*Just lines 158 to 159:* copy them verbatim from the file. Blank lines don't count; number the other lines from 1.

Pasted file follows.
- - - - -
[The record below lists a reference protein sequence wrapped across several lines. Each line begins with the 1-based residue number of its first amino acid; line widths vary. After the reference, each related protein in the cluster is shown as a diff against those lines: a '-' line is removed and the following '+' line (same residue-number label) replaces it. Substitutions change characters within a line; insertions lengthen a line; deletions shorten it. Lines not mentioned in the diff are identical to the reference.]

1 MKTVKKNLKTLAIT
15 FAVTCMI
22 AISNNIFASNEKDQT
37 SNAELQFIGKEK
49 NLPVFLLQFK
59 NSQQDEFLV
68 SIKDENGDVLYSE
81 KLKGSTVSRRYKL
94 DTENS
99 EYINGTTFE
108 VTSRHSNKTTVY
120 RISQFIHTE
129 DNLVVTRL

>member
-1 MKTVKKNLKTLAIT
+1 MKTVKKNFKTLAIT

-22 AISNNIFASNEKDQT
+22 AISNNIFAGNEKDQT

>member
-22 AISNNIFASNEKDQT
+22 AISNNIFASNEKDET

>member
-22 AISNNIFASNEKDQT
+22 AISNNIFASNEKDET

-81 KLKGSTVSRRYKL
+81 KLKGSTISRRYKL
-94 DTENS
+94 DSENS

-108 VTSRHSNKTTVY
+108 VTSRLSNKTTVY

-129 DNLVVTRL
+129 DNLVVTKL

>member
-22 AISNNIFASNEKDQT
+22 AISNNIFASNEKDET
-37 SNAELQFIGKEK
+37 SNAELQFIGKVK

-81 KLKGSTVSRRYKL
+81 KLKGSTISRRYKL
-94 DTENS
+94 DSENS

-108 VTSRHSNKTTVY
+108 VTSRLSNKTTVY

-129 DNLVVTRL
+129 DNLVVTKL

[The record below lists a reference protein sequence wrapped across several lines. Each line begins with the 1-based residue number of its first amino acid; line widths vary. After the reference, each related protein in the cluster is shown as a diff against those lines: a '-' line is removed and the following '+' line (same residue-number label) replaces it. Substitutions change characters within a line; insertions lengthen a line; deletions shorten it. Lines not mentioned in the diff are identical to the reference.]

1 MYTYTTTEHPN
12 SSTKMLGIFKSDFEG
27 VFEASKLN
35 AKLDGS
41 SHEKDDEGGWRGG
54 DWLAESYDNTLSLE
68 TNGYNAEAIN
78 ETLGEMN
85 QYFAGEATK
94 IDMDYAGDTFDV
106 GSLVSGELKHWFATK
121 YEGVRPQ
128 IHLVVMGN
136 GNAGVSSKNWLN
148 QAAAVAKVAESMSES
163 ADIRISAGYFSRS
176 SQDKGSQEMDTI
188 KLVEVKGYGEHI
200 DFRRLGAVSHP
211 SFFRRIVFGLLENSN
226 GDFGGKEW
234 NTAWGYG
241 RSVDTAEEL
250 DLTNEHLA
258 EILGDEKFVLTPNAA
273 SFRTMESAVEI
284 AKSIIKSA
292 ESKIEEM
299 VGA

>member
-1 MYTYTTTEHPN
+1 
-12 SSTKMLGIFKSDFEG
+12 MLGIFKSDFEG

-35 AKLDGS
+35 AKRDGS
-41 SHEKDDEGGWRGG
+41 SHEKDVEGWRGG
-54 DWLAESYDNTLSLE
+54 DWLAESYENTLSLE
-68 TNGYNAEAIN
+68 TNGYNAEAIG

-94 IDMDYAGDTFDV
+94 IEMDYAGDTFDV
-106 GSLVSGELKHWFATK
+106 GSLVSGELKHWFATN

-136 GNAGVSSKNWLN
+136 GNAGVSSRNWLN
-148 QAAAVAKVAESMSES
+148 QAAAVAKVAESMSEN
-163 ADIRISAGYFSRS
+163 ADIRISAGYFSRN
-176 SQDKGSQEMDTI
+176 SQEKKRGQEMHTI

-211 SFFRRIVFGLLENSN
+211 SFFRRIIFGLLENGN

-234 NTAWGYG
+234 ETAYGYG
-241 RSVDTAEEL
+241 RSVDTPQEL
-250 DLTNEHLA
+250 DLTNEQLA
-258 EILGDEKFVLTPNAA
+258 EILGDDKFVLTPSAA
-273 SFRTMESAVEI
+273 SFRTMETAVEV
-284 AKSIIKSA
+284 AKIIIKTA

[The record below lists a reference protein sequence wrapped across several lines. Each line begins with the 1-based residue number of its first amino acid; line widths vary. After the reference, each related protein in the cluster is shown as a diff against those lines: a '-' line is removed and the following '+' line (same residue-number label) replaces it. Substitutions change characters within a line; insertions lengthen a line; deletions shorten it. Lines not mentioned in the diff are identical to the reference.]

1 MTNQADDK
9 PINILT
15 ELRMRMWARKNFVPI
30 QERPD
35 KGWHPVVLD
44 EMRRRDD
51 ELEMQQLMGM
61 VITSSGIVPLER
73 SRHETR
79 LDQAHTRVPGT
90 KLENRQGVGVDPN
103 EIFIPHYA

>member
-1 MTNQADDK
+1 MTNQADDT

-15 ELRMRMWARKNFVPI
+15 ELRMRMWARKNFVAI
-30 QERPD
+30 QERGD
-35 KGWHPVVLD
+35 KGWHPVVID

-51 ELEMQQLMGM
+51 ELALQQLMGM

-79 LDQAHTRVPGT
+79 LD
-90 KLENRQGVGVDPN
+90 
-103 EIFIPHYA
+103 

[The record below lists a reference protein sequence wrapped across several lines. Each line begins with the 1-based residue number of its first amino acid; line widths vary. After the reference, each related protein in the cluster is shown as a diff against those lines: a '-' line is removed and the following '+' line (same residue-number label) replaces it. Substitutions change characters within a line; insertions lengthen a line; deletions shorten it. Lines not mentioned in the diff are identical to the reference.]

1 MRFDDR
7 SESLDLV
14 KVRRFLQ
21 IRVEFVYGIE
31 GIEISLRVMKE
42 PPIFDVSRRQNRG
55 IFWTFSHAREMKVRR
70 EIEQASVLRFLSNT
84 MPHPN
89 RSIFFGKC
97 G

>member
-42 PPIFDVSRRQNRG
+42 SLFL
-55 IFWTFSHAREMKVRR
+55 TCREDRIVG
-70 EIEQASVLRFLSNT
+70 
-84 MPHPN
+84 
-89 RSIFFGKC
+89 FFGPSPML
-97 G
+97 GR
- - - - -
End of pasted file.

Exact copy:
>member
-42 PPIFDVSRRQNRG